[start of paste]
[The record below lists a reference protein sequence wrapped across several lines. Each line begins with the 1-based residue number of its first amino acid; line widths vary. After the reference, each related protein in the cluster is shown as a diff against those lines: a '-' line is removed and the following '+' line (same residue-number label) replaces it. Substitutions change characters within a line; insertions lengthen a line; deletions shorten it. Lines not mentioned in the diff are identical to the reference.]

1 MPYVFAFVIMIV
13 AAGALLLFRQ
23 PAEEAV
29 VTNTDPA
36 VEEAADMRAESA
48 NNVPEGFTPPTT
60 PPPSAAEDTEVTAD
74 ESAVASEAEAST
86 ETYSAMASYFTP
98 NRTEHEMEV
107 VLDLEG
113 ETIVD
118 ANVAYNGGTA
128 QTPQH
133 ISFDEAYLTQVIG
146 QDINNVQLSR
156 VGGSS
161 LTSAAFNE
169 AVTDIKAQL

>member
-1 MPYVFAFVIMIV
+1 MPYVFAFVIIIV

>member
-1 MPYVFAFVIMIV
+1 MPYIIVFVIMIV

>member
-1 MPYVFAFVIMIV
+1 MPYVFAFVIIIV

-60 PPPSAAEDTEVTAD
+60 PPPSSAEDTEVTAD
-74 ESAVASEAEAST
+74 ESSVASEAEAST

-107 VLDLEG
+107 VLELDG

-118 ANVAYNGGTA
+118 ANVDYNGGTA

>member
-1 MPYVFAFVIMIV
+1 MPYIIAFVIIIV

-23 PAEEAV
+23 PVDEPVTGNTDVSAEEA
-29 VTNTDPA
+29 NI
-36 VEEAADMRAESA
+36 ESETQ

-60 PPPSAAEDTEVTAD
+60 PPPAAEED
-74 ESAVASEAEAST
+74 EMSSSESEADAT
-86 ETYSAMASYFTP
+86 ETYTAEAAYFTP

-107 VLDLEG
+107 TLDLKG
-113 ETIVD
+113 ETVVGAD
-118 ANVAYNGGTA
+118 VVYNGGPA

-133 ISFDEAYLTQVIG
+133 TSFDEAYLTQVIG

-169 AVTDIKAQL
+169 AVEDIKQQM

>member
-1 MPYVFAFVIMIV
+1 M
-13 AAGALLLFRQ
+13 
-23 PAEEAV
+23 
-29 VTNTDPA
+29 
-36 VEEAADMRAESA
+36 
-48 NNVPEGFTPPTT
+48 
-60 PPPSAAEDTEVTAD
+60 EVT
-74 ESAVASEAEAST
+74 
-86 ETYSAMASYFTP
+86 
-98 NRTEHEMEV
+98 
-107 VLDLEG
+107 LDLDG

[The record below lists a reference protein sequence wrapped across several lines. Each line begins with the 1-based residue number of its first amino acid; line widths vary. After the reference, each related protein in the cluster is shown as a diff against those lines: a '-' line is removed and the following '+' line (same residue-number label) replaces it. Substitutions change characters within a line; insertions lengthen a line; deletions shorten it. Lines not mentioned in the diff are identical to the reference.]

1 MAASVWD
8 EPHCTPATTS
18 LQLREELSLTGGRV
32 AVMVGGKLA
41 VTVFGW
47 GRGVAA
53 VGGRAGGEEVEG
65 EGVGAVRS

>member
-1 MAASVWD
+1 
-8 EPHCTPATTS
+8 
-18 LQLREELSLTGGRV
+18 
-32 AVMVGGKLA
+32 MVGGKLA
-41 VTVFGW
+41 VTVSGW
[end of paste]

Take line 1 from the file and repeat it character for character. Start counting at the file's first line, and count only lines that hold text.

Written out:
[The record below lists a reference protein sequence wrapped across several lines. Each line begins with the 1-based residue number of its first amino acid; line widths vary. After the reference, each related protein in the cluster is shown as a diff against those lines: a '-' line is removed and the following '+' line (same residue-number label) replaces it. Substitutions change characters within a line; insertions lengthen a line; deletions shorten it. Lines not mentioned in the diff are identical to the reference.]